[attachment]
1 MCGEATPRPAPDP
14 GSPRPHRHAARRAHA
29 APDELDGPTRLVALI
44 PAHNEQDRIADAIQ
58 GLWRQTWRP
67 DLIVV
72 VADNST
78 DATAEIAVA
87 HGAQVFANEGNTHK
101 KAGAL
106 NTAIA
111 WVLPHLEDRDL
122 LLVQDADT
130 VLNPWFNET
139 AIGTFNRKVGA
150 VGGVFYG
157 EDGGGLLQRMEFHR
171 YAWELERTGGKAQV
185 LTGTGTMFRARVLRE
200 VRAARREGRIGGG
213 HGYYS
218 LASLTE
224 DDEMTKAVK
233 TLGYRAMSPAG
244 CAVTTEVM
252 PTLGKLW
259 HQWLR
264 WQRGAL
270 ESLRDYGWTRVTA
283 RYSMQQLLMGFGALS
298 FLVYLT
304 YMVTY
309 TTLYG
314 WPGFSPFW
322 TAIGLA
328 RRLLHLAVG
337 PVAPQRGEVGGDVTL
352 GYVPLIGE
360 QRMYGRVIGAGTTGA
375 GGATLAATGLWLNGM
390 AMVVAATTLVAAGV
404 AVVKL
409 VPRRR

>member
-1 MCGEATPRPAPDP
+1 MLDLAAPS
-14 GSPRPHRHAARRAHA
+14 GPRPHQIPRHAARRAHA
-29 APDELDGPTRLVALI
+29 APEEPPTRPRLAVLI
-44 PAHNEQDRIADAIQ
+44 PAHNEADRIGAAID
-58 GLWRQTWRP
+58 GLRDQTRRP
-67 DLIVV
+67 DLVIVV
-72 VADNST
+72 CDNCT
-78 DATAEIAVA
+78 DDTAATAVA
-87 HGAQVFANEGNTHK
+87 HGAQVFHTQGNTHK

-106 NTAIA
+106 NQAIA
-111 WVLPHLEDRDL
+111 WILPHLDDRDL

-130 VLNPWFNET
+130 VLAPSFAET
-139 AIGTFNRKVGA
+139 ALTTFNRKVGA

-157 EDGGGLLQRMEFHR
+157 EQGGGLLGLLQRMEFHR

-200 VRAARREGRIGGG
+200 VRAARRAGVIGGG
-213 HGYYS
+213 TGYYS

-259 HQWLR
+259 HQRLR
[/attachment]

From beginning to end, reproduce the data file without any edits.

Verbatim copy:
1 MCGEATPRPAPDP
14 GSPRPHRHAARRAHA
29 APDELDGPTRLVALI
44 PAHNEQDRIADAIQ
58 GLWRQTWRP
67 DLIVV
72 VADNST
78 DATAEIAVA
87 HGAQVFANEGNTHK
101 KAGAL
106 NTAIA
111 WVLPHLEDRDL
122 LLVQDADT
130 VLNPWFNET
139 AIGTFNRKVGA
150 VGGVFYG
157 EDGGGLLQRMEFHR
171 YAWELERTGGKAQV
185 LTGTGTMFRARVLRE
200 VRAARREGRIGGG
213 HGYYS
218 LASLTE
224 DDEMTKAVK
233 TLGYRAMSPAG
244 CAVTTEVM
252 PTLGKLW
259 HQWLR
264 WQRGAL
270 ESLRDYGWTRVTA
283 RYSMQQLLMGFGALS
298 FLVYLT
304 YMVTY
309 TTLYG
314 WPGFSPFW
322 TAIGLA
328 RRLLHLAVG
337 PVAPQRGEVGGDVTL
352 GYVPLIGE
360 QRMYGRVIGAGTTGA
375 GGATLAATGLWLNGM
390 AMVVAATTLVAAGV
404 AVVKL
409 VPRRR

>member
-1 MCGEATPRPAPDP
+1 MLDLAAPS
-14 GSPRPHRHAARRAHA
+14 GPRPHQIPRHAARRAHA
-29 APDELDGPTRLVALI
+29 APEEPPTRPRLAVLI
-44 PAHNEQDRIADAIQ
+44 PAHNEADRIGAAID
-58 GLWRQTWRP
+58 GLRDQTRRP
-67 DLIVV
+67 DLVIVV
-72 VADNST
+72 CDNCT
-78 DATAEIAVA
+78 DDTAATAVA
-87 HGAQVFANEGNTHK
+87 HGAQVFHTQGNTHK

-106 NTAIA
+106 NQAIA
-111 WVLPHLEDRDL
+111 WILPHLDDRDL

-130 VLNPWFNET
+130 VLAPSFAET
-139 AIGTFNRKVGA
+139 ALTTFNRKVGA

-157 EDGGGLLQRMEFHR
+157 EQGGGLLGLLQRMEFHR

-200 VRAARREGRIGGG
+200 VRAARRAGVIGGG
-213 HGYYS
+213 TGYYS

-259 HQWLR
+259 HQRLR